The eighth Democratic debate took place on Wednesday night at Miami Dade College, less than one week before the Florida primary, and with journalists Jorge Ramos and Maria Salinas serving as moderators for the Washington Post and Univision-hosted, Latin pride shined at the Democratic debate. The pair opened the debate by addressing the crowd and national audience in Spanish, before announcing that Mexican American teen singer Sebastien de la Cruz would perform the national anthem. The event marked a stunning celebration of an important demographic juxtaposed with hard-hitting questions about the issues facing one of the largest voting populations in the United States.
This Democratic debate stands as one of the most meaningful I've covered, especially as a Latina woman passionate about politics. It's certainly the first to include heartrending statements from an audience member whose husband suffered the consequences of rampant deportation policies in one of the most visceral debate moments of this election season. Likewise, catering to a bilingual audience was a major test for CNN, which broadcasted the debate with English translations, while the Fusion livestream included social media stats entirely in Spanish.
To see Latin voters not only acknowledged, but also have their voices heard loud and clear was a refreshing and necessary step toward inclusion. Given the divisive rhetoric of candidates like GOP frontrunner Donald Trump, this point is especially important for underserved communities who may feel attacked and alienated by political rhetoric.
The Democratic candidates onstage certainly weren't let off the hook for their missteps, either. Clinton was asked about her alleged "Hispandering," in which she trotted out Spanglish or reversed her thoughts on immigration as a means to disingenuously cater to Latin voters. Ramos, who disclosed his daughter Paola's involvement with Clinton's campaign, launched into some of the more heated questions of the debate about her stance on immigration, which Salinas beautifully summed up when she asked whether the candidate was simply flip-flopping.
It's certainly an issue that initially had me apprehensive about supporting the former secretary of state during the 2008 election in which she ran against Barack Obama, whom I ultimately voted for. This election season has been anything but predictable, and though I initially saw myself casting my vote for Clinton, I'm now far more on the fence, leaning more toward Sanders but ultimately still open to either. The Washington Post-Univision debate was a perfect chance for voters like myself to firmly make a decision, especially when it came to Latin-focused issues and how candidates address them.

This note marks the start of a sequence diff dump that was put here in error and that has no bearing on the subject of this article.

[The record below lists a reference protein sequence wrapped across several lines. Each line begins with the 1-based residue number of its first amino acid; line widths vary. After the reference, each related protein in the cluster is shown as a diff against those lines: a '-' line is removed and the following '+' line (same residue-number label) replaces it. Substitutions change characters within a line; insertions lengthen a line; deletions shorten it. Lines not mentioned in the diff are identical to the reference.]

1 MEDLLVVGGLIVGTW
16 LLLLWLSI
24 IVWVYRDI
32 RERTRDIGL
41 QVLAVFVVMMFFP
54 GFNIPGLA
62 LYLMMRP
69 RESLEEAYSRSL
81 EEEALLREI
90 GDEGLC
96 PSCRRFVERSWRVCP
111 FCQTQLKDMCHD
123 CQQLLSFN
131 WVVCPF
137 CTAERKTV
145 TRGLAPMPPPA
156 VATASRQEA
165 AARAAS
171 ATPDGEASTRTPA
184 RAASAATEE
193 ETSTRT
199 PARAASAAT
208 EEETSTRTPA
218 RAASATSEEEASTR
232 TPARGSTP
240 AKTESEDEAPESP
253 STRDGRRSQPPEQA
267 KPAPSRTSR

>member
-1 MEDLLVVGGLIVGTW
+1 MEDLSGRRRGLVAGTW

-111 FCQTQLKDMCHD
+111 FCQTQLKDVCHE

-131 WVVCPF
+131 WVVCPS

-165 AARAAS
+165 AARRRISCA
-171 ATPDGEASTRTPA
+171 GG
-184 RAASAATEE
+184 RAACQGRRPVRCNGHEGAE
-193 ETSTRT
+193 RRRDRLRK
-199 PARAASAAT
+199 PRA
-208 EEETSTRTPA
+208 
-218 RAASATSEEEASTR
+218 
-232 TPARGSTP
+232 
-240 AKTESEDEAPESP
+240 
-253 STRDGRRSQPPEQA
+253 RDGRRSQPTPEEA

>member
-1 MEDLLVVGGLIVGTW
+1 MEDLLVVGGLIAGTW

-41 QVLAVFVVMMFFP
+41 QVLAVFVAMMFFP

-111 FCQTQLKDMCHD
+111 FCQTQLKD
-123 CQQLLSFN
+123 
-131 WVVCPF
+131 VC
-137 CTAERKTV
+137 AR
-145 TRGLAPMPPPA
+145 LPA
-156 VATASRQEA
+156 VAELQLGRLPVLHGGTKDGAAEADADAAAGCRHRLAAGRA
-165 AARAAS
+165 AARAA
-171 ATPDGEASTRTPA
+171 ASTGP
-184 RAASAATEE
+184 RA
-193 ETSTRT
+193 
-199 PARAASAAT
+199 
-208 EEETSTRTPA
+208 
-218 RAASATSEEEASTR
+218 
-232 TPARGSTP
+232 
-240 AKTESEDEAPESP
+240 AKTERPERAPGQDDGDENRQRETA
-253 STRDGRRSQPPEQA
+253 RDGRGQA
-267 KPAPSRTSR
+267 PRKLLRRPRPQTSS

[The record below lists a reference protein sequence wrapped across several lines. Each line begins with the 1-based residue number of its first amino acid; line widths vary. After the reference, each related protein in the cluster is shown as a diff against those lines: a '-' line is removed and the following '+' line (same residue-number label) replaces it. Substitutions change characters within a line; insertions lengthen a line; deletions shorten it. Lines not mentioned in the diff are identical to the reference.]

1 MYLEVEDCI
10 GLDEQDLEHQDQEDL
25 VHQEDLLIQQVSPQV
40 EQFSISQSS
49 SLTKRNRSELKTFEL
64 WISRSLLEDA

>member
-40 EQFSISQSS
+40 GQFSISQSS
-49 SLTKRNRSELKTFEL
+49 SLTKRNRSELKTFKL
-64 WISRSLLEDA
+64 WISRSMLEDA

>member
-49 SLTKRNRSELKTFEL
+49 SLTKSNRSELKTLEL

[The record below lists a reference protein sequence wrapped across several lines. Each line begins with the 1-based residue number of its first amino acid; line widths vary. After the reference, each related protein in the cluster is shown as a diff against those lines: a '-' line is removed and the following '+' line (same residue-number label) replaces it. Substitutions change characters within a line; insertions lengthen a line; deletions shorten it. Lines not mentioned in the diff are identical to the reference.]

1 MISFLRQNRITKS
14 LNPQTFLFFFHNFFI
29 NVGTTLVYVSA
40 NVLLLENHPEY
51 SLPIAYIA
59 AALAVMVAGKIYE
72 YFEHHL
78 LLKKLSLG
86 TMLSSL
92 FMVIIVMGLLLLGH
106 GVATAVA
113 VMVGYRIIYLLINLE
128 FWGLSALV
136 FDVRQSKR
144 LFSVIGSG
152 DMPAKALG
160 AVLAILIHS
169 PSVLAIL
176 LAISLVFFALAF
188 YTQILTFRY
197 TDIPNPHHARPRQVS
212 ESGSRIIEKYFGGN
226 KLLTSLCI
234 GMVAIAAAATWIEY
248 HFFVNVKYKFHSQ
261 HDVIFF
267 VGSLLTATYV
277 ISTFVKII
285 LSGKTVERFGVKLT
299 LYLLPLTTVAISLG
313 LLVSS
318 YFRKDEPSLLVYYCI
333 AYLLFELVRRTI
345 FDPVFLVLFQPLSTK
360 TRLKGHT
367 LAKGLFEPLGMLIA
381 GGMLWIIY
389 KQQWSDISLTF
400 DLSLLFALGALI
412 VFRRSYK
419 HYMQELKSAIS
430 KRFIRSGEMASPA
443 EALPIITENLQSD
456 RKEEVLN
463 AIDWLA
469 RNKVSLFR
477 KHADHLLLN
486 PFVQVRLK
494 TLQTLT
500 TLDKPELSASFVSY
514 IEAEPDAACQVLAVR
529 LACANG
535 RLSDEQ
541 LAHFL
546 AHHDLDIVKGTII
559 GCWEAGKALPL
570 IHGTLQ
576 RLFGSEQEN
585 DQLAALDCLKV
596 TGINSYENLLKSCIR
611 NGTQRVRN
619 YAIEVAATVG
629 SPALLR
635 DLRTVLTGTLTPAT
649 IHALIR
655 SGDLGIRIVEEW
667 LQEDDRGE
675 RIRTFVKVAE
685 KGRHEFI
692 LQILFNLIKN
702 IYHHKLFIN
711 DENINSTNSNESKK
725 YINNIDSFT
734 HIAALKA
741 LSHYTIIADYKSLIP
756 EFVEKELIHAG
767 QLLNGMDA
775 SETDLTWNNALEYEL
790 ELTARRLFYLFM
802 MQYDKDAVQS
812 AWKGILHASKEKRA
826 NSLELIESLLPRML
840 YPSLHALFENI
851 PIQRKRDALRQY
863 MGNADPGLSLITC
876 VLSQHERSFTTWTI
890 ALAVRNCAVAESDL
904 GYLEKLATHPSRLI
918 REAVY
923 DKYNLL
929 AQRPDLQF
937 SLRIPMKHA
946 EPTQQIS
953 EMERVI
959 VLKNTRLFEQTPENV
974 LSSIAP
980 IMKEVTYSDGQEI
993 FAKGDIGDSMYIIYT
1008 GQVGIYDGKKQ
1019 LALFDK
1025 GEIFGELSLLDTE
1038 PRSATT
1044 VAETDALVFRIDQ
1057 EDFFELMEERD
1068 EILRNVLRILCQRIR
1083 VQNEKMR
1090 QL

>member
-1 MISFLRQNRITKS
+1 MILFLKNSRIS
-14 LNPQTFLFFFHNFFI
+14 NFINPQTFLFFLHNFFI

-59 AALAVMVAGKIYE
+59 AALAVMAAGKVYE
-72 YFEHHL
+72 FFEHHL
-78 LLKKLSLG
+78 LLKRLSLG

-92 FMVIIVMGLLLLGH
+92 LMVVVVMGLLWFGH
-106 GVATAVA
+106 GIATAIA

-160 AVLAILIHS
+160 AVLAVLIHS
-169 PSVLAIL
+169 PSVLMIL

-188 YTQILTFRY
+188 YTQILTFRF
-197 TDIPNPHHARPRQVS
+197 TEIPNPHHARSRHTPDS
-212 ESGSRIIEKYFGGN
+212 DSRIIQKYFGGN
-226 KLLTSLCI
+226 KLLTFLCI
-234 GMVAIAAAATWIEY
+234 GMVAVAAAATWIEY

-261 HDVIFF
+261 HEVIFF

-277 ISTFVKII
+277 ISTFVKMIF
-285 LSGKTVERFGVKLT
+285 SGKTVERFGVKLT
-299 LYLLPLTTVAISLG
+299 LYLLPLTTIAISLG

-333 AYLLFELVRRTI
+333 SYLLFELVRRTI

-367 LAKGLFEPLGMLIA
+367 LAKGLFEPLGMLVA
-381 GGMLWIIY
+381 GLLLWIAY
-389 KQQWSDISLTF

Never before have I felt so raised up and represented, even in the face of hard truths like the very real threat of climate change in Florida as well as in the state that I call home, Louisiana.
Such a debate brings me back to my roots, so to speak. Growing up, my bleary morning memories involved walking down the stairs of my parents' home prior to their divorce and greeting my grandfather, Armando Cadena. Grandpa Armando would address me from behind a newspaper, regaling me with events from yesterday and discussing politics I was far too young to fully comprehend. He had long been passionate about politics. He was once well acquainted with the mayor of San Jose, the California city where he lived for years. These kinds of formative moments would coalesce and culminate into me getting kicked out of an English class in high school as I covertly listened to John Kerry's concession speech in 2004. My grandfather died some mere months later.
Occasionally, memories such as these will creep up on me. They come up more and more as my professional life takes me deeper into politics. It's been over a decade since his passing, and I can only imagine what he would say about a debate like Wednesday's and the prominent Latin journalists at the helm. He certainly would be amazed to see Latin candidates, like Marco Rubio and Ted Cruz, on the right and all the gains that they've made. I know I'm excited and legitimately hopeful for what's to come. And that's a feeling I never thought I'd get from one of many debates this election season.